"I'm a lover of literature myself. I also love Jasper Fforde's novels. They operate on so many levels. They are, at once, a novel steeped in the tradition of the 19th century but also filled with science fiction and elements of time travel and vaudeville comedy." [...]
When: 8 p.m. April 1 and 8; 2 p.m. April 2-3 and 9-10
Where: Valparaiso University Center for the Arts, 1709 Chapel Drive, Valparaiso
Tickets: $15 adults; $10 seniors and non-Valparaiso University students; free Valpo students, faculty and staff
Information: 219-464-5162 or www.valpo.edu/theatre (Jessi Virtusio)
In Catherine Lowell’s “The Madwoman Upstairs,” the last living descendant of Charlotte Brontë’s family must go on a literary scavenger hunt to uncover the secrets of her past. Lowell’s first book, this novel opens at the death of Samantha’s father, when she discovers that she is the heir to a wealth of literary memorabilia stretching back to the famed literary family.San Francisco Examiner recommends an interesting event featuring two writers of recently-released Brontë-related novels: Catherine Lowell and Lyndsay Faye.
Samantha is at first skeptical, but after enrolling at Oxford University, the facts and the fiction begin to merge. With the help of a young English professor, she must dive into the world of literature, as well as her own life. A fast-paced read, this will delight fans of “Special Topic in Calamity Physics” and “The Weird Sisters". (Cody Daniel)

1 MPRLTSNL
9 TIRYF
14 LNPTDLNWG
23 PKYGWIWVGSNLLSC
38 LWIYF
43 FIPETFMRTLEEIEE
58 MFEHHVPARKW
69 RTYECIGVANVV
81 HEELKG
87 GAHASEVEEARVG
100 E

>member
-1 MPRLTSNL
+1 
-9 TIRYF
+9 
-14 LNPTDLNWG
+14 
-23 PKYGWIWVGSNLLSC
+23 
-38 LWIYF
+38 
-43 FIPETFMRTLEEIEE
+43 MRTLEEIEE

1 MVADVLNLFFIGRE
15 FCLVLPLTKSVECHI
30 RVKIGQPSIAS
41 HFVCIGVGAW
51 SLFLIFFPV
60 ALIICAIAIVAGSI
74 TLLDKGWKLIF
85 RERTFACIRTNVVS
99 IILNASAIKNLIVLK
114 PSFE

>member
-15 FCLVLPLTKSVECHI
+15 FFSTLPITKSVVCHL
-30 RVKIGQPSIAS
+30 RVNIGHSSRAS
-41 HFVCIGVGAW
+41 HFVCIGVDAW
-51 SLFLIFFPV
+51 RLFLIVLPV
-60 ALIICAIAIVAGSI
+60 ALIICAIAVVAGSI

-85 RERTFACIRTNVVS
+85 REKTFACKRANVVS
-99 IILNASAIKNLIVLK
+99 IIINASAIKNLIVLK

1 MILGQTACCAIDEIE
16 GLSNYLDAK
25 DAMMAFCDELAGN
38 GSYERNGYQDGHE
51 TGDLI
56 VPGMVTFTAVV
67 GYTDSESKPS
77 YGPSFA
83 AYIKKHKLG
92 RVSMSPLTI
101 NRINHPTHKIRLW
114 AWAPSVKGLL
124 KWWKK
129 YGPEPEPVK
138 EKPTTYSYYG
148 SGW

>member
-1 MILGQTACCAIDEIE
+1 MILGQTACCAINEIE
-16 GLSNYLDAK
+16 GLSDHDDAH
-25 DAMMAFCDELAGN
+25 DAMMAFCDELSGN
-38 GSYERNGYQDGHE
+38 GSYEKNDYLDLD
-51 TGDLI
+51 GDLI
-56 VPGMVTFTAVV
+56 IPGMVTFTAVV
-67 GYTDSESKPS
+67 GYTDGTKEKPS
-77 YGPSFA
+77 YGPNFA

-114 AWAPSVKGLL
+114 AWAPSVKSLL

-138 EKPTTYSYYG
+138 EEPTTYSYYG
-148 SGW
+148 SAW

Tuesday, March 29Apparently, this is how the staff at TV Fanatic celebrate things:
Catherine Lowell: The author discusses her debut novel “The Madwoman Upstairs,” about a descendent of the Brontë family who embarks on a modern-day literary treasure hunt, along with Lyndsay Faye, author of “Jane Steele,” a bold and brilliant re-casting of Charlotte Brontë’s classic “Jane Eyre.” [7 p.m., Book Passage, 51 Tamal Vista Blvd., Corte Madera]
Grab your copy of Wuthering Heights, your lollipops, and let's celebrate! (Christine Laskodi)Which is totally fine by us even if Wuthering Heights is not much of a party-inducing sort of book.
This musical tribute to “Heavy Boobs,” from the episode that will air tonight. [...]Finally, and on a more serious note, AnneBrontë.org celebrates Easter with Anne Brontë. The Silver Petticoat Review posts about Wuthering Heights 1992. The Plus Ones reviews the Shake & Stir performances of Wuthering Heights in Sydney.
At least big boobs know how to make themselves useful. The characteristically witty lyrics enumerate various objects that Rebecca can hold under her chest, a list that includes both a paperback copy of Arabian Nights and a hardback copy of Wuthering Heights. (Molly Fitzpatrick)